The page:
For Medieval Sephardim, Marriages Were Made in Heaven. For Medieval Ashkenazim, They Were Made by Matchmakers

French and German halakhic writings from the Middle Ages make frequent mention of the use of professional matchmakers, consider the breaking-off of an engagement a source of embarrassment for which one family may seek damages from the other, and encourage parents to wait until girls reach majority before letting them be betrothed, so that they can consent to the union. By contrast, Spanish rabbis of the same era make scant mention of matchmakers, see the breaking of an engagement as an insignificant thing, and have few qualms about betrothing children. Surveying and analyzing these differing approaches, Efraim Kanarfogel argues they reflect fundamentally different views of marriage:

Spanish rabbinic authorities, going back to the [early] Muslim period and [drawing on the attitudes of] several Babylonian authorities as well, maintained that the divine role in bringing husband and wife together was the predominant factor in determining the existence of a marriage. The task of the parents and grandparents was to arrange the marriage within the earthly realm, of which they were quite capable. However, it was ultimately divine agency that allowed the marriage to move forward.

Since the parents and family were charged with [realizing God’s plan], the bride and groom themselves had little input. Thus, it was expected that a daughter would always agree to the choice of her father (or grandfather). . . . [I]f a commitment to marry was broken, there was no cause for regret or embarrassment. This was a matter of the heavenly fate of the bride and groom.

Ashkenazi rabbinic authorities, however, believed that the driving force behind marriage consisted of the will and efforts of the bride and groom, along with those of others (parents and family members, as well as matchmakers) who acted on their behalf. The Almighty obviously played a crucial if inscrutable role in this process, but it was up to the human participants to expend whatever efforts and means available to bring about a marriage that was appropriate in their view. The cancellation of a marriage commitment was seen as a source of deep disappointment and embarrassment, and was to be avoided at almost any cost.

Since the bride and groom were the key actors on their own behalf, the bride had to agree explicitly to her ritual betrothal. . . . Although Sefer Ḥasidim [an influential 13th-century German rabbinic work] advised fathers to marry off their children at a relatively young age so that they would accept the choice of a mate presented to them, it also strongly supported the concept of a marriage entered into on the basis of love or at least on the desire of the couple to marry one another.

Read more at Tablet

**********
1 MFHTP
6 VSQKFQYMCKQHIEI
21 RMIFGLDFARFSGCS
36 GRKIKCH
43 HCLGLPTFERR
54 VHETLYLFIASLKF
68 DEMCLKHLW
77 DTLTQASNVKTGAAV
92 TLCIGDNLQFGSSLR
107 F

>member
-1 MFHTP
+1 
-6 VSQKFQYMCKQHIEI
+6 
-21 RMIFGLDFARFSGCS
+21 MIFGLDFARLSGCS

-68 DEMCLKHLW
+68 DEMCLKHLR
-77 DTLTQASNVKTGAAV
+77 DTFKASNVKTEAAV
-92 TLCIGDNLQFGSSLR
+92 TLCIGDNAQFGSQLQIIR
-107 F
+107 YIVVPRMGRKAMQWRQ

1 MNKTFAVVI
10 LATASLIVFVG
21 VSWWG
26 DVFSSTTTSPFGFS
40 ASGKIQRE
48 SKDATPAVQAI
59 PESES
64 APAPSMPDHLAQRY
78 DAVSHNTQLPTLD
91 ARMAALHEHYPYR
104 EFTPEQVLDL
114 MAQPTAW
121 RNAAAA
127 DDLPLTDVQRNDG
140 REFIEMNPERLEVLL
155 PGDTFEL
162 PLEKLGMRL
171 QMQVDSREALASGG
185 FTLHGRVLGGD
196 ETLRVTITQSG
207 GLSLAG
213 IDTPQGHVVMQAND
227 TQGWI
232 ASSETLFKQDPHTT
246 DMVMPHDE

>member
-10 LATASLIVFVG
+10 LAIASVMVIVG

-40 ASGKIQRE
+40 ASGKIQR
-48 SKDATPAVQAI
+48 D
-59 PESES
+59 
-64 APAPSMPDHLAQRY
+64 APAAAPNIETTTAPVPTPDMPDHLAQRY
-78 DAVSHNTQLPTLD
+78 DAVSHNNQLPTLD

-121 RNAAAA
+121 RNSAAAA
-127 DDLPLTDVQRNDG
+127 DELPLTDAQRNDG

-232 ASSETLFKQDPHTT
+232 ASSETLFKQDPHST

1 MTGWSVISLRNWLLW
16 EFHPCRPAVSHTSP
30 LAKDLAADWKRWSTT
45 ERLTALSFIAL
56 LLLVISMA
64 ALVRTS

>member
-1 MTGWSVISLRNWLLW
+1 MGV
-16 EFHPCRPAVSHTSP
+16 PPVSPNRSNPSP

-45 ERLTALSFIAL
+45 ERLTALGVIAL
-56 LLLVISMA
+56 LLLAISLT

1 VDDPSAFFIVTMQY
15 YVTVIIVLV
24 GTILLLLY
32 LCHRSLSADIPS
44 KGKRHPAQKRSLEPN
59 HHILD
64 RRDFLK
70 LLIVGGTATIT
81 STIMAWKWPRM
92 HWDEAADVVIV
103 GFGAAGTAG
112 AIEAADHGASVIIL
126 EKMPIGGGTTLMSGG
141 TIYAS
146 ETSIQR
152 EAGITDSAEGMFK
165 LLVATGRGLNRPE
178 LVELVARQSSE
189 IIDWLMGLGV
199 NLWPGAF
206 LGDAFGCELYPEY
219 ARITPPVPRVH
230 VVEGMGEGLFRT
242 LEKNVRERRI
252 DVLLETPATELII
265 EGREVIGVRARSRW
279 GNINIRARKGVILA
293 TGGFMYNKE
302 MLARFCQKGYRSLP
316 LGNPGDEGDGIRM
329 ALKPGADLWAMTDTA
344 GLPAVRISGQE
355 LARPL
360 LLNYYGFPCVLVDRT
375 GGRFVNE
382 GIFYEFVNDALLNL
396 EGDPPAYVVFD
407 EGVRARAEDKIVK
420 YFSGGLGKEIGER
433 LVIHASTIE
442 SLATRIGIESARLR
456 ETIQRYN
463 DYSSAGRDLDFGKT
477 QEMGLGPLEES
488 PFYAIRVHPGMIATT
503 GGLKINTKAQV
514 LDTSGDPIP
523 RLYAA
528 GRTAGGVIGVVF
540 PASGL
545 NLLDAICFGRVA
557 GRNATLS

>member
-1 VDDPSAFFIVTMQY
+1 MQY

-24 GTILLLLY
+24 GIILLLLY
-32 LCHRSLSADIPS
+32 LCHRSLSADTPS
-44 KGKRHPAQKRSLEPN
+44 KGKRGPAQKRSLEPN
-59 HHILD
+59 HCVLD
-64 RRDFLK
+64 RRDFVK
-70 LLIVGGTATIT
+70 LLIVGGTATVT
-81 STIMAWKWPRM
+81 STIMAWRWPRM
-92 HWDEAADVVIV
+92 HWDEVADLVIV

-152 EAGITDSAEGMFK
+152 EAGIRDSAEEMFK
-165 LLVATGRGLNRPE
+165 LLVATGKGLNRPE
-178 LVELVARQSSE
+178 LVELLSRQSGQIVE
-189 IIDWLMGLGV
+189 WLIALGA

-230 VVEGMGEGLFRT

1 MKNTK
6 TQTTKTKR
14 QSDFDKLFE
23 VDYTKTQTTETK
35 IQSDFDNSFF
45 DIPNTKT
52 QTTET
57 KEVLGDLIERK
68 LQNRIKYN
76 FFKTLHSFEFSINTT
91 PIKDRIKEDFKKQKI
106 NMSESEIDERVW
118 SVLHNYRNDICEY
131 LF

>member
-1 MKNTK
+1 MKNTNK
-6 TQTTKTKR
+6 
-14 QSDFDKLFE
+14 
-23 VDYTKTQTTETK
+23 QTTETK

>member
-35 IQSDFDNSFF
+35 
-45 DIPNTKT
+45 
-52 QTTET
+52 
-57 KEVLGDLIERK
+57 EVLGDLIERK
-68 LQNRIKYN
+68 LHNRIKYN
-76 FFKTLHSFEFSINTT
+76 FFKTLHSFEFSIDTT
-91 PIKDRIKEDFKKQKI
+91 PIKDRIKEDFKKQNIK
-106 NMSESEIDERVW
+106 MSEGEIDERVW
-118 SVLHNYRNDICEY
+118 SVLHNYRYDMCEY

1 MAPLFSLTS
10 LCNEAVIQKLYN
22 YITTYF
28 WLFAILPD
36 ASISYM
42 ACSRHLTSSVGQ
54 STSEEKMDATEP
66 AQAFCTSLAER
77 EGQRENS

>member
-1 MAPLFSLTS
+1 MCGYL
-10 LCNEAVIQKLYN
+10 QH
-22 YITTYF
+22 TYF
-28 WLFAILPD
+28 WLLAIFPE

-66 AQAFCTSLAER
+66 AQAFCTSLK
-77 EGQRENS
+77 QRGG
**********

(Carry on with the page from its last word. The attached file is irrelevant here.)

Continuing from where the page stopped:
More about: Ashkenazi Jewry, Halakhah, History & Ideas, Jewish marriage, Middle Ages, Sephardim

The IDF’s First Investigation of Its Conduct on October 7 Is Out

For several months, the Israel Defense Forces has been investigating its own actions on and preparedness for October 7, with an eye to understanding its failures. The first of what are expected to be many reports stemming from this investigation was released yesterday, and it showed a series of colossal strategic and tactical errors surrounding the battle at Kibbutz Be’eri, writes Emanuel Fabian. The probe, he reports, was led by Maj. Gen. (res.) Mickey Edelstein.

Edelstein and his team—none of whom had any involvement in the events themselves, according to the IDF—spent hundreds of hours investigating the onslaught and battle at Be’eri, reviewing every possible source of information, from residents’ WhatsApp messages to both Israeli and Hamas radio communications, as well as surveillance videos, aerial footage, interviews of survivors and those who fought, plus visits to the scene.

There will be a series of further reports issued this summer.

IDF chief Halevi in a statement issued alongside the probe said that while this was just the first investigation into the onslaught, which does not reflect the entire picture of October 7, it “clearly illustrates the magnitude of the failure and the dimensions of the disaster that befell the residents of the south who protected their families with their bodies for many hours, and the IDF was not there to protect them.” . . .

The IDF hopes to present all battle investigations by the end of August.

The IDF’s probes are strictly limited to its own conduct. For a broader look at what went wrong, Israel will have to wait for a formal state commission of inquiry to be appointed—which happens to be the subject of this month’s featured essay in Mosaic.

Read more at Times of Israel

More about: Gaza War 2023, IDF, Israel & Zionism, October 7